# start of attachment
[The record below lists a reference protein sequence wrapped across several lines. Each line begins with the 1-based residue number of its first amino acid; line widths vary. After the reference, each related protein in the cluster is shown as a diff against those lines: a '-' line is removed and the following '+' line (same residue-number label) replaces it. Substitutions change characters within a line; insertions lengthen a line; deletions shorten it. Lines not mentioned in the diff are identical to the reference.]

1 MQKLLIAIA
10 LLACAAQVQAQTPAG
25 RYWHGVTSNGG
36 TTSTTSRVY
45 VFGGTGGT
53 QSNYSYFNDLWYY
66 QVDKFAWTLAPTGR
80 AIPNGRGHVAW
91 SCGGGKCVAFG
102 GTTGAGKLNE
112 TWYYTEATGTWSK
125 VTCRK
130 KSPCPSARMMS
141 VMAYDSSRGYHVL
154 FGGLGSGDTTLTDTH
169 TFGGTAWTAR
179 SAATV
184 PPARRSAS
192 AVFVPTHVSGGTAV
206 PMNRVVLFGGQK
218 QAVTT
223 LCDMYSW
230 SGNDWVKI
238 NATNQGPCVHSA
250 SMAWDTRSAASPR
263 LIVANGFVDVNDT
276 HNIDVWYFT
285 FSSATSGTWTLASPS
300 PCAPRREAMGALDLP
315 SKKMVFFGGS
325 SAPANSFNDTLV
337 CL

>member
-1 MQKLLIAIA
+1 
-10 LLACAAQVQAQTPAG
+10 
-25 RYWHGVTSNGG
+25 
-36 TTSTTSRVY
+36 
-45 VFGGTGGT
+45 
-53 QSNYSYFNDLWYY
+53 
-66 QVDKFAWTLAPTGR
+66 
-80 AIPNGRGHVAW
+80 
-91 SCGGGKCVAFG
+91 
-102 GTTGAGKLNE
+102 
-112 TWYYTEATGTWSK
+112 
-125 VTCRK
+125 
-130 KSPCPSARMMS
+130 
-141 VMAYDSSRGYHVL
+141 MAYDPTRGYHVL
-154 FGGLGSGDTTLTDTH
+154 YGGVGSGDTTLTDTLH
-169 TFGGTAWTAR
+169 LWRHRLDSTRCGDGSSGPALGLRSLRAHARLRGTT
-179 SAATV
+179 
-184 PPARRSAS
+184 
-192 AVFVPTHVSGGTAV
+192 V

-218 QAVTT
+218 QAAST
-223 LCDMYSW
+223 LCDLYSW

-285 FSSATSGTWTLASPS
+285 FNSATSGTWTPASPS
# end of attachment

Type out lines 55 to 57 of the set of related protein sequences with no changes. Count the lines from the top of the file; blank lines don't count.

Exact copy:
-112 TWYYTEATGTWSK
+112 
-125 VTCRK